Sunday, June 26, 2022

Book Review: 10 Things I Can See From Here by Carrie Mac


From Amazon:  "Perfect for fans of John Green's Turtles All the Way Down and Nina LaCour's We Are Okay, this is the poignant and uplifting story of Maeve, who is dealing with anxiety while falling in love with a girl who is not afraid of anything.

Think positive.
Don’t worry; be happy.
Keep calm and carry on.
Maeve has heard it all before. She’s been struggling with severe anxiety for a long time, and as much as she wishes it was something she could just talk herself out of, it’s not. She constantly imagines the worst, composes obituaries in her head, and is always ready for things to fall apart. To add to her troubles, her mom—the only one who really gets what Maeve goes through—is leaving for six months, so Maeve will be sent to live with her dad in Vancouver.
Vancouver brings a slew of new worries, but Maeve finds brief moments of calm (as well as even more worries) with Salix, a local girl who doesn’t seem to worry about 
anything. Between her dad’s wavering sobriety, her very pregnant stepmom insisting on a home birth, and her bumbling courtship with Salix, this summer brings more catastrophes than even Maeve could have foreseen. Will she be able to navigate through all the chaos to be there for the people she loves?"

 My Review: In 10 Things I Can See From Here, the main character, Maeve, suffers from horrible anxiety. In fact some of her anxiousness and quoting of death statistics made me pretty anxious. Her life is upturned when her mom decides to go out of the country with her new boyfriend to help in one of his charitable organizations. Maeve is sent to live with her father, his new wife and two younger brothers in Vancouver.  Maeve has to learn to deal with her anxiety in a new place, when all she really wants to do is go home. Then she meets Salix, a beautiful, talented and seemingly fearless girl and falls in love.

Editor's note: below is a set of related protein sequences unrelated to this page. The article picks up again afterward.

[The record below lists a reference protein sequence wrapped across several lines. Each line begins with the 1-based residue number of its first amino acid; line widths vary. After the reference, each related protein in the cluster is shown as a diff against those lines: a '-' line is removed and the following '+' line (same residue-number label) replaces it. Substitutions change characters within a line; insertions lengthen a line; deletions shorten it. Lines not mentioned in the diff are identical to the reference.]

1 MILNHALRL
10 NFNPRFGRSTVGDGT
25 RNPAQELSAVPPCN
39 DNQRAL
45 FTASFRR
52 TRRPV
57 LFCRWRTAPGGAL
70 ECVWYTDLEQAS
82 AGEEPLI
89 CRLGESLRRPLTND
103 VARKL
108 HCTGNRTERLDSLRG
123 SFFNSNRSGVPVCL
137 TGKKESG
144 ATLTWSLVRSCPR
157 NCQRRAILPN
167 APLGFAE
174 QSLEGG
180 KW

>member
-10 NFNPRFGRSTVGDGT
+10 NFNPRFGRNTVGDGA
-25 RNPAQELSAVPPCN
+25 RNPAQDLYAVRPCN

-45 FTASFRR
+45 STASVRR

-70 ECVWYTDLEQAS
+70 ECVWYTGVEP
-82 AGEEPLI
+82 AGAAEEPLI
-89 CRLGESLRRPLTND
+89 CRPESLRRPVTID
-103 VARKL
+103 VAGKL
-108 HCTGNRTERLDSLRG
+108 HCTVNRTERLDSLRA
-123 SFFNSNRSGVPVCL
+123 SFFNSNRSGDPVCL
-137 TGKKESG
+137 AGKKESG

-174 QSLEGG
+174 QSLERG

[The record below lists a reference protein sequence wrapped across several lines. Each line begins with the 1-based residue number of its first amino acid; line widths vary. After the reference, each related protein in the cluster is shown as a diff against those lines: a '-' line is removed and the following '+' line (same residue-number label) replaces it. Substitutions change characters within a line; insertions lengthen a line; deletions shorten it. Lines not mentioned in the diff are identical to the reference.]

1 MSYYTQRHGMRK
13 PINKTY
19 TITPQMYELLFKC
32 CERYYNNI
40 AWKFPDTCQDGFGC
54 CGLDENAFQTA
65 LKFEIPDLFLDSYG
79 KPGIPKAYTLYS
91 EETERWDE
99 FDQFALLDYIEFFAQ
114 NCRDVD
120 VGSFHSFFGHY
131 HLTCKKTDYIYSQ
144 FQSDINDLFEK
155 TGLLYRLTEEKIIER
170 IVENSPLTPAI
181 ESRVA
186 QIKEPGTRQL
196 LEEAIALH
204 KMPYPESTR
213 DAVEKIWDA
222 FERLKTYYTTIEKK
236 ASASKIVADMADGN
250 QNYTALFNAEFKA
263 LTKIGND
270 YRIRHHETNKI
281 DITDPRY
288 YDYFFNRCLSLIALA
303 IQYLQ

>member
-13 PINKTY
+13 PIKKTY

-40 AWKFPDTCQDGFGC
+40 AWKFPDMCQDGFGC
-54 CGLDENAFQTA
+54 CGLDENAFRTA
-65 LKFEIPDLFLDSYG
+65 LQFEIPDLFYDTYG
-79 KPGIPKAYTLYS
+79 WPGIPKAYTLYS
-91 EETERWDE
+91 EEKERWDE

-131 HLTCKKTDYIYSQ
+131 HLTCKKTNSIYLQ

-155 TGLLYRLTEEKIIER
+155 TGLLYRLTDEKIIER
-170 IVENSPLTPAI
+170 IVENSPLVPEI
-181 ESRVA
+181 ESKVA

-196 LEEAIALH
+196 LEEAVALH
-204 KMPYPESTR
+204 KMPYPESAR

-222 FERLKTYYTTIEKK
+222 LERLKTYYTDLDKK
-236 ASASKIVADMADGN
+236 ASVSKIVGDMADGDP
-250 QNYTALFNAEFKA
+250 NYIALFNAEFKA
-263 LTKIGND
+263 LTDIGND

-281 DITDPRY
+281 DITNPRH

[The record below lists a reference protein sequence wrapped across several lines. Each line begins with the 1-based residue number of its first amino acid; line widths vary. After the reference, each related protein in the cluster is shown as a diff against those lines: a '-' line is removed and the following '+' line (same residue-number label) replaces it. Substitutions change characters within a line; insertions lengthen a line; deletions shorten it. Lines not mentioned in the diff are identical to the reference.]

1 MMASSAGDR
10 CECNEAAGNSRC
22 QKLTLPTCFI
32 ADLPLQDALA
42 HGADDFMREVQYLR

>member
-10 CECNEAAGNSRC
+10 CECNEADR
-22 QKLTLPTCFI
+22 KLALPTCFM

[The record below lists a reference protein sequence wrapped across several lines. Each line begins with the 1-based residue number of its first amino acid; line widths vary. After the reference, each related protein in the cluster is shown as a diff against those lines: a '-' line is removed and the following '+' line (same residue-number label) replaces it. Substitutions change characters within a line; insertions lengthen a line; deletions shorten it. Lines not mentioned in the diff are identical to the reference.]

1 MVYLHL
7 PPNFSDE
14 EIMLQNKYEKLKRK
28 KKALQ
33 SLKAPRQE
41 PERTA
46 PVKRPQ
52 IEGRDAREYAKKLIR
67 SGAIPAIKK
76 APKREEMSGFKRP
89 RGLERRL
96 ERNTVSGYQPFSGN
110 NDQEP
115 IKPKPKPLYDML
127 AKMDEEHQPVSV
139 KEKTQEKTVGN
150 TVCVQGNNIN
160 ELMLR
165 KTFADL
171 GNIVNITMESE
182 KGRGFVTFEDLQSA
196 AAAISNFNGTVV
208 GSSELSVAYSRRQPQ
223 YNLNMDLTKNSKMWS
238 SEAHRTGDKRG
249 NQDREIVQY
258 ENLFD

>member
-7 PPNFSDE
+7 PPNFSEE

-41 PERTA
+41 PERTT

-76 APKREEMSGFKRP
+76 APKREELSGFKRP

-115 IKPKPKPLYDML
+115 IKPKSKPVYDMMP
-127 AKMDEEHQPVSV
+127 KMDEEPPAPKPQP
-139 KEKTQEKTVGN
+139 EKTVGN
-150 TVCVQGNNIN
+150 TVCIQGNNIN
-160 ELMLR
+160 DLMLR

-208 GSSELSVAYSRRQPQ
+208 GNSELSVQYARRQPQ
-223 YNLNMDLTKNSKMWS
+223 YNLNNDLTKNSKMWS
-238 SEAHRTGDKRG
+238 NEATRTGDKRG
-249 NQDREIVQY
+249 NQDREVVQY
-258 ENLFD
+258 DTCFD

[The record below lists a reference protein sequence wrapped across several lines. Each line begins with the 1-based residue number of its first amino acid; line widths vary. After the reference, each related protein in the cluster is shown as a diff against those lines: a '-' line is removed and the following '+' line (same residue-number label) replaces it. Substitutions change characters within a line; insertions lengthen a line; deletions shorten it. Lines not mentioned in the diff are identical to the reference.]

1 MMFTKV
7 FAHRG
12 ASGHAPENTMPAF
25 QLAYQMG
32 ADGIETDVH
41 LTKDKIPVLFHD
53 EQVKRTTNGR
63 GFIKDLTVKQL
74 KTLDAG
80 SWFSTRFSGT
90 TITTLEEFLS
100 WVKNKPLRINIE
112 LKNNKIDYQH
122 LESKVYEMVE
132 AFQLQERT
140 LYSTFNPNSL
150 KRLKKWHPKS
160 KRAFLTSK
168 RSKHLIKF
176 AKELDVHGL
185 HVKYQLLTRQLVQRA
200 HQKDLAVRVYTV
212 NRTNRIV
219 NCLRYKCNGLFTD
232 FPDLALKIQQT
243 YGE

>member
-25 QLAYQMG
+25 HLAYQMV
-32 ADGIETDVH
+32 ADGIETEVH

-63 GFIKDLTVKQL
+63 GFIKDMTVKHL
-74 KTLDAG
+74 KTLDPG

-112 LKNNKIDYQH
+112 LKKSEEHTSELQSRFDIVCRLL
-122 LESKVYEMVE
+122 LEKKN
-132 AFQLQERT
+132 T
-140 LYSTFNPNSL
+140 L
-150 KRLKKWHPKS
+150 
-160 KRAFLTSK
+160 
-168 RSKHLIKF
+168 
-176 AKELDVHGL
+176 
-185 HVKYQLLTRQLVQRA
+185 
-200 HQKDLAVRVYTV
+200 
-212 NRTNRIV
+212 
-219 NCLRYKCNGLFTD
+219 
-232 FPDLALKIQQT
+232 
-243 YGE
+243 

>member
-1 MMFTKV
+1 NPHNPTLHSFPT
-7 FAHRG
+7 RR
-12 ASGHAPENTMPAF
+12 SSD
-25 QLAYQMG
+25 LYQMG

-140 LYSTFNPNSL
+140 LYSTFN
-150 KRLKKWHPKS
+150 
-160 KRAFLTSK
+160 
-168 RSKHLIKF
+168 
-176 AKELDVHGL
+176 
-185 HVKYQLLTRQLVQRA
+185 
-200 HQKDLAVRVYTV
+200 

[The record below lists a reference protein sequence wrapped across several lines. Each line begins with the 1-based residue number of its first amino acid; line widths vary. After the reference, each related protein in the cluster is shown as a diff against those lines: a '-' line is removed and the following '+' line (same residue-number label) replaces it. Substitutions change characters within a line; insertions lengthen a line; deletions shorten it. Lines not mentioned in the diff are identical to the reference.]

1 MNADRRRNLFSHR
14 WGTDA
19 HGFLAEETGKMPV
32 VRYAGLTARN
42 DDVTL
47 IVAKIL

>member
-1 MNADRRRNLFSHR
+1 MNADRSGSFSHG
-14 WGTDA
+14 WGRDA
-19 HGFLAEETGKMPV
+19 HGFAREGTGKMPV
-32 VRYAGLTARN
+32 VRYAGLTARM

Maeve struggles a lot with her anxiety and with her father. I like that she's really caring about her half brothers, despite the huge age difference. I also like that the author didn't follow the "wicked stepmother" trope. Maeve and Claire get along and you can tell Maeve really cares about her. Claire also does what she can to help Maeve with her issues and to try to push her in small ways to conquer her fears.

I liked Salix as a character as well. We learn a lot about Salix too, and who she is as a person - her hopes and dreams and fears. I think she is perfect for Maeve.  She's funny too.  I love how much both girls grow by the end of the story.

Rating: 3.5 stars

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